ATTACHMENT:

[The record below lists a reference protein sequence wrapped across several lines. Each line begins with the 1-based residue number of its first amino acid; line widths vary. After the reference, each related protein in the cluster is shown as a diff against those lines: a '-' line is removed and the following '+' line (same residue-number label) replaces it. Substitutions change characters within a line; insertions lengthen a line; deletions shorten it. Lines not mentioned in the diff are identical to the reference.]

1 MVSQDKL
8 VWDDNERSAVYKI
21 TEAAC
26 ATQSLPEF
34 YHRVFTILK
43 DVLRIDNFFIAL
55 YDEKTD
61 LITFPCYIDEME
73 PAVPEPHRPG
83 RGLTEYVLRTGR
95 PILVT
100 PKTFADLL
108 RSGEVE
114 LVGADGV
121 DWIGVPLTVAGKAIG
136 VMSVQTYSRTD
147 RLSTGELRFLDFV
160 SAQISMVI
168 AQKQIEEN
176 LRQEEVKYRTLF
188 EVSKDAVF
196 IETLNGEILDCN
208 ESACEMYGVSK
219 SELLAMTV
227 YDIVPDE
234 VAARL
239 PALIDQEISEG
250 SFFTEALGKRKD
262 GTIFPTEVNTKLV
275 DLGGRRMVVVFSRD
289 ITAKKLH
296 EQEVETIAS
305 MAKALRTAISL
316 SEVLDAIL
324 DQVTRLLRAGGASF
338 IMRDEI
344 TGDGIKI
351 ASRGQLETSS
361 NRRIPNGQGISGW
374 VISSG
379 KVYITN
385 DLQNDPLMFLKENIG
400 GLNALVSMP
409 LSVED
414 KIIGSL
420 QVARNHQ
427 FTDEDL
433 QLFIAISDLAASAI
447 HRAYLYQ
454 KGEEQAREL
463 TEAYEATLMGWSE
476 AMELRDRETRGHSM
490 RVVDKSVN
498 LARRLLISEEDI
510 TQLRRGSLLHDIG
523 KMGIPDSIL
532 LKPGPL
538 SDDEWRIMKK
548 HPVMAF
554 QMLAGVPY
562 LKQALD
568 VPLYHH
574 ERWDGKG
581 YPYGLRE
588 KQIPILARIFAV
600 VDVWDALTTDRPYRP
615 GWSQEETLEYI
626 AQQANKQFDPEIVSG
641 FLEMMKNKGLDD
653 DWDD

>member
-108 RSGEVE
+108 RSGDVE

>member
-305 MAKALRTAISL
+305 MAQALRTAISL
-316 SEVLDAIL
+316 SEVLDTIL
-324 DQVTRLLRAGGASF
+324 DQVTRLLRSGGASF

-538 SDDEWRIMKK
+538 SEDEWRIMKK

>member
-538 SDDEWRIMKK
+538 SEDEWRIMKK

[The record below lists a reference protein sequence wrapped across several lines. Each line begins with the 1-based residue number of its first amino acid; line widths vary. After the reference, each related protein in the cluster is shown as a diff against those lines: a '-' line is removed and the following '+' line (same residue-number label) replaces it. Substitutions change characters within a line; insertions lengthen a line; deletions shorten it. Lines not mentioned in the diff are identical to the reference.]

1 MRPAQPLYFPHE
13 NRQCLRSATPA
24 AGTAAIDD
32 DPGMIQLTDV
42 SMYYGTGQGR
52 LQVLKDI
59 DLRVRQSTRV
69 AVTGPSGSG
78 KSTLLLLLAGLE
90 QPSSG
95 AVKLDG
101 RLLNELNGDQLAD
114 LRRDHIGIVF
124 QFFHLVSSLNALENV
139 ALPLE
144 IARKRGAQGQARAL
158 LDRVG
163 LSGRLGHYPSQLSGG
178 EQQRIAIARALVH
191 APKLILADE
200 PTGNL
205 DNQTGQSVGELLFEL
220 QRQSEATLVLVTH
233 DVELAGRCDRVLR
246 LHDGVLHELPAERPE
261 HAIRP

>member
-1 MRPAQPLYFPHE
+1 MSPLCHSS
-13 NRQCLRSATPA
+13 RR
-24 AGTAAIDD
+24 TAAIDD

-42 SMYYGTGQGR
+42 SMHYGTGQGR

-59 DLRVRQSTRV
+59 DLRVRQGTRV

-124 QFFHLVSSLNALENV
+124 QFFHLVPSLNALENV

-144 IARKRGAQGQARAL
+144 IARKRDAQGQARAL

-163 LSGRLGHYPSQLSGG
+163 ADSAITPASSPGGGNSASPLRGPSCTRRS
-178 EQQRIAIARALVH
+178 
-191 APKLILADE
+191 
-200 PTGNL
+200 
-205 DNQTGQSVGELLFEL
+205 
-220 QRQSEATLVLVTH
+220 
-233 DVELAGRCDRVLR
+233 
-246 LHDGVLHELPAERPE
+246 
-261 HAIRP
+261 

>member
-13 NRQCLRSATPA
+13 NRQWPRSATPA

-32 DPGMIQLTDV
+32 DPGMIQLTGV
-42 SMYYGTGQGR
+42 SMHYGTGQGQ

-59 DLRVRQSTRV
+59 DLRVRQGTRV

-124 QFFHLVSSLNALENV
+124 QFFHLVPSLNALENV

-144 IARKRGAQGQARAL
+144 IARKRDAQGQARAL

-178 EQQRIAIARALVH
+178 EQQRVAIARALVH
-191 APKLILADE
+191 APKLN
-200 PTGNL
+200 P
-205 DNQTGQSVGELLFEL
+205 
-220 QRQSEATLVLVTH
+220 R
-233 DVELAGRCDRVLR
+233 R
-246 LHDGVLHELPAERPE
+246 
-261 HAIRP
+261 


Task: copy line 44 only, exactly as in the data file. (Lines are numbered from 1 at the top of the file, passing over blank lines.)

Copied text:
400 GLNALVSMP